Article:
Specifically, for holders of pre-existing accounts, you may be required to complete an applicable CRS form. You can download these from the Bank’s CRS page.
The CRS forms may also be obtained from:
- a Standard Chartered branch;
- your Relationship Manager (if applicable).
Without a valid CRS form, both new clients and pre-existing clients who wish to open a new financial account with the Bank, may not be able to do so.
You should be aware that in providing the certification, a statement that is false, misleading or incorrect may be regarded as an offence and, therefore may be subject to penalties under relevant law or regulation.
- How should you determine your country (or countries) of tax residence for purposes of CRS? show/hide
There is general information regarding tax residence provided by the Organisation for Economic Co-operation and Development (OECD).
For assistance in determining your country (countries) of tax residence or in completing the relevant CRS forms, please seek professional tax or legal advice. Neither the Bank nor any of its employees are able to assist in these matters.
- What is a Taxpayer Identification Number, and do all countries issue such a number?show/hide
A Taxpayer Identification Number, or TIN, is a unique combination of numbers assigned by a country’s tax authority to a person (individual or entity) and used to identify that person for the purposes of administering the country’s tax laws.
Some countries do not issue a TIN in any situation; such countries include Bahrain, the United Arab Emirates (UAE), and the Cayman Islands. Other countries issue TINs only to entities, but not to individuals; such countries include: Kuwait, Oman, and Qatar. In other countries, whilst TINs may be issued to both individuals and entities, individuals or entities in particular situations may not be issued with a TIN; this is the case in the United Kingdom (UK) and India.
In some countries, another high integrity number with an equivalent level of identification (a functional equivalent) may be used instead of a TIN to identify a particular person.
- For entities, such functional equivalent TIN types include, the Permanent Account Number (PAN) in India, the Unique Entity Number (UEN) in Singapore, and the Business Registration Identity Card Number (BRID) in Hong Kong;
- For individuals, such functional equivalents may include a social security/national insurance number, a citizen/personal identification/service code/number, or a resident registration number
For example, in India, Permanent Account Number (PAN) serves as a TIN for individuals. In the UK, it is the National Insurance Number (NINO), or the Unique Taxpayer Reference (UTR). In Singapore, it is the National Registration Identity Card Number (NRIC), Foreign Identification Number (FIN), Tax Reference Number Assigned by IRAS (ASGD) or the Income Tax Reference Number (ITR). In Hong Kong, it is the Hong Kong Identity Card Number (HKID).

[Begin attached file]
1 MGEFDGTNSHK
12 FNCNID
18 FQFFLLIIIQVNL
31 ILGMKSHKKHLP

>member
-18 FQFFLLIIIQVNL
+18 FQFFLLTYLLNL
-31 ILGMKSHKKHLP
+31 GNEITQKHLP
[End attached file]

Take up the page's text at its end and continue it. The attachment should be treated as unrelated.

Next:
- Will your CRS form expire after it has been submitted to the Bank?show/hide
The CRS form will remain valid unless there is a change in circumstances which affects your tax residence status or where any information provided in the form becomes incorrect. Under this certification, you, as an account holder, must inform the Bank within 30 days of any such change in circumstances.
- What happens if you do not respond to the Bank’s request for tax information under CRS?show/hide
Compliance with CRS is required by law in participating jurisdictions. If you do not respond to the Bank’s request for information, and depending on the details on your record, the Bank may need to treat your account as a reportable account.
- You have previously provided information under the Foreign Account Tax Compliance Act (FATCA). Why is the Bank asking you to provide more information under CRS?show/hide
- What is the difference between CRS and FATCAshow/hide
CRS and FATCA both target offshore tax evasion and require financial institutions to identify clients’ tax statuses, monitor clients for change in circumstances and report clients’ account details, as applicable.
However, FATCA focuses only on tax evasion by US Persons, whilst CRS targets offshore tax evasion based on an account holder’s country (or countries) of tax residence.
- Where can more information on CRS be found?show/hide
Get more information on the CRS from